The California Court of Appeal affirmed summary judgment for an insurer pursuant to a malpractice insurance policy’s prior knowledge provision based upon the claimants’ threat of a lawsuit against the insured prior to the inception of the policy. Flanigan v. Tudor Ins. Co., 2009 WL 1682008 (Cal. Ct. App. June 16, 2009).
In 2003, an insured real estate broker represented the sellers in the sale of the property adjacent to the broker’s home. Following the sale, the buyers asserted rights to an easement that spanned the property of the broker and another neighbor. The neighbor claimed that the easement had been extinguished by adverse possession. In March 2004, the buyers tendered a claim to their title insurer, but the title insurer failed to resolve the dispute. In November 2004, the buyers advised the broker’s husband that “lawsuits might be on the horizon,” and in March 2005, the buyers brought a quiet title action. Three months later, in July 2005, the buyers filed a malpractice suit against the broker, alleging that she failed to disclose relevant information regarding the property and intentionally interfered with the buyers’ use of the easement.
The broker sought coverage for the malpractice suit under a professional liability policy issued to her agency for the May 1, 2005 to May 1, 2006 policy period. The carrier denied coverage based on a condition to coverage that “the [i]nsured had no knowledge prior to the effective date of this policy of such . . . circumstances likely to give rise to a claim” and an exclusion that barred coverage for “[a]ny act, error, or omission occurring prior to the effective date of the policy if . . . the insured at the effective date of the policy knew or could have reasonably foreseen that such act, error or omission might be the basis of a claim . . . .”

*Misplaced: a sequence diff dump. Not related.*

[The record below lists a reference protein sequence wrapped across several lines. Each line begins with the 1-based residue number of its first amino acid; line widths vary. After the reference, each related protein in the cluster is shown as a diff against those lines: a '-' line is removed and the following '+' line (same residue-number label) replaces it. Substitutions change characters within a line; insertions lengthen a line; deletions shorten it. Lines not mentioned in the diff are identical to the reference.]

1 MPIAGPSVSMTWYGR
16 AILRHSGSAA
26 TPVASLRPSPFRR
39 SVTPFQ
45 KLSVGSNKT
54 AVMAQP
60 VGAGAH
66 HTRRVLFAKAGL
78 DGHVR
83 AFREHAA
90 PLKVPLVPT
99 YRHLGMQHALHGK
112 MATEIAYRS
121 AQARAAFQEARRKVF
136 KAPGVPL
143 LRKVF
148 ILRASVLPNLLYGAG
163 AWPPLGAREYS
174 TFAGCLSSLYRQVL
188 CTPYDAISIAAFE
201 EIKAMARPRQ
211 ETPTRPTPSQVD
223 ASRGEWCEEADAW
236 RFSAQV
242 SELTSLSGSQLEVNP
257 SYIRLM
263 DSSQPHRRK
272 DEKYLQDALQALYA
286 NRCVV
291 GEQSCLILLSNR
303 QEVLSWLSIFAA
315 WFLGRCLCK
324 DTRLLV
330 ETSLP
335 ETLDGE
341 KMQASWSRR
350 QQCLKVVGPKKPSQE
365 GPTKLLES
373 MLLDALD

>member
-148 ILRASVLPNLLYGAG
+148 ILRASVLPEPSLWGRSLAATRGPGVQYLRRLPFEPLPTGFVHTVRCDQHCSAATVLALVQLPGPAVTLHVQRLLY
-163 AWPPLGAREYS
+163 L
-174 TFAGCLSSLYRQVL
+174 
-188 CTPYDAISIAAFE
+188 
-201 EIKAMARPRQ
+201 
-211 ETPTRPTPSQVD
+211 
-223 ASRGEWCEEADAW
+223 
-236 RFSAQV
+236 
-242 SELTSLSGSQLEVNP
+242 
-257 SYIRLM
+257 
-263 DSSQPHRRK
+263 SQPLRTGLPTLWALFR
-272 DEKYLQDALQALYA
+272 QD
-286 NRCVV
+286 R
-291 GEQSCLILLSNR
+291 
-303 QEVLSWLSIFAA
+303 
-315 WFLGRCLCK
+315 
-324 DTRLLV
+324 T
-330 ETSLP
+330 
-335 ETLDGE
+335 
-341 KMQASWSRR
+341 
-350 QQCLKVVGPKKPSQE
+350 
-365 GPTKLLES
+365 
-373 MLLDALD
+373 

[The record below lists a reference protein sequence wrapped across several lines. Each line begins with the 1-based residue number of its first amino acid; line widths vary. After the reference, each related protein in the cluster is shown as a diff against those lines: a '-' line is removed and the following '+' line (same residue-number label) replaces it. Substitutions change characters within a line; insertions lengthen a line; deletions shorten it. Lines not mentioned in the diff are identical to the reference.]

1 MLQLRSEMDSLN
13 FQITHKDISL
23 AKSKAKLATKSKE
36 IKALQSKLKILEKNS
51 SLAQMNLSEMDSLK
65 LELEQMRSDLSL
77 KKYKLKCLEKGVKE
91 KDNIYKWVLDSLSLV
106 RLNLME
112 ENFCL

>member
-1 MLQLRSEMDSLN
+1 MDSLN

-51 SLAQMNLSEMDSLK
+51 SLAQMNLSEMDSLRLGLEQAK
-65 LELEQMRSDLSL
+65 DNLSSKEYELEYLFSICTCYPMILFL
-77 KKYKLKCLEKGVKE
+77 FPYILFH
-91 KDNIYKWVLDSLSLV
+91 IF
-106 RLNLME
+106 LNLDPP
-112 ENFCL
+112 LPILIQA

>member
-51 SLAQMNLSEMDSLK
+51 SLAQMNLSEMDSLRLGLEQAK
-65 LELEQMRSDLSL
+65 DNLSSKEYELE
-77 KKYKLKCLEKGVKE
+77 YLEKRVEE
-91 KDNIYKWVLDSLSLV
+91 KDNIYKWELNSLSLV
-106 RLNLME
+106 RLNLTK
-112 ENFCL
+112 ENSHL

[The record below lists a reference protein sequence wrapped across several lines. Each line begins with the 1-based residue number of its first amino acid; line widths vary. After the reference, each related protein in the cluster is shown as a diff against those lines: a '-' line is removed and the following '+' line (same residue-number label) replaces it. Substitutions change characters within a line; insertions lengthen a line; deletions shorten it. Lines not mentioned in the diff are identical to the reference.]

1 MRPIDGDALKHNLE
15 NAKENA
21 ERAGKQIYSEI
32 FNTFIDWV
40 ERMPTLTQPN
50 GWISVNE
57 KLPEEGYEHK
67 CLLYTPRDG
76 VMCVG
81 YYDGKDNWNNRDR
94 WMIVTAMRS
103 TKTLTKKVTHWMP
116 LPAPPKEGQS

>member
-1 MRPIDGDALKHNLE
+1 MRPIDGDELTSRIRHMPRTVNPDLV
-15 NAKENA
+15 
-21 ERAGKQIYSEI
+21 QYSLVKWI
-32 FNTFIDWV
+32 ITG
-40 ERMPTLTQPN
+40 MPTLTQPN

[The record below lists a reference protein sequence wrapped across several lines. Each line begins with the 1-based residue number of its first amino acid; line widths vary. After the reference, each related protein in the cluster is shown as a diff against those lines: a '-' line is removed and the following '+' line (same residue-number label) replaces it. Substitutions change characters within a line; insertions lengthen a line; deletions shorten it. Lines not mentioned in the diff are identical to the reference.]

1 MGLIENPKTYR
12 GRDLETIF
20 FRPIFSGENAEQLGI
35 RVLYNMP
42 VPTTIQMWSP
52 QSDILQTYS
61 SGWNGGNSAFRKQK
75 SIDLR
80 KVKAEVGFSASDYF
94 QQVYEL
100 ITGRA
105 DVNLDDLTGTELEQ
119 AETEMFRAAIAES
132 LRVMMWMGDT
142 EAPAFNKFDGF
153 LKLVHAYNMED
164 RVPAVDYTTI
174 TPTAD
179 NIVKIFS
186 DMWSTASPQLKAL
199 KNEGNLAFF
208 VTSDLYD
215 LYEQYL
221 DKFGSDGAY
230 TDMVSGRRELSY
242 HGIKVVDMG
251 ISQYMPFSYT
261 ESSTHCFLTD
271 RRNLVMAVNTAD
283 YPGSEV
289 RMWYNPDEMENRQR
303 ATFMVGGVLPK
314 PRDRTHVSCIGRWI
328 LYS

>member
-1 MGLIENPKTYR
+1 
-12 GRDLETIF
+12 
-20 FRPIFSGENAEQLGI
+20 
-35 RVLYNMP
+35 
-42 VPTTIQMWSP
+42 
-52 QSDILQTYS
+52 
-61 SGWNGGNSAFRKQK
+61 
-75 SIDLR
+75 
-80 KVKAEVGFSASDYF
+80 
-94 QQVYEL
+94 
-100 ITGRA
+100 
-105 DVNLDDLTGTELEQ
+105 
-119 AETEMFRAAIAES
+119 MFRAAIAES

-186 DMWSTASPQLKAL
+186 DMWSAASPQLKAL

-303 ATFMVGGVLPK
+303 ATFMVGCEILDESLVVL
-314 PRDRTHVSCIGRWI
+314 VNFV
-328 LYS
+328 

In the resulting coverage action, the appeals court affirmed the trial court’s grant of summary judgment to the carrier based on the known circumstances condition. The court held that “[g]iven [the broker’s] admission that she had been threatened with a malpractice suit over her conduct as a real estate agent” in 2004, “there can be no dispute” that she knew of circumstances likely to result in a claim against her prior to the applicable policy’s May 1, 2005 effective date. The appellate court did not reach the insurer’s alternative argument that coverage was barred by the prior knowledge exclusion.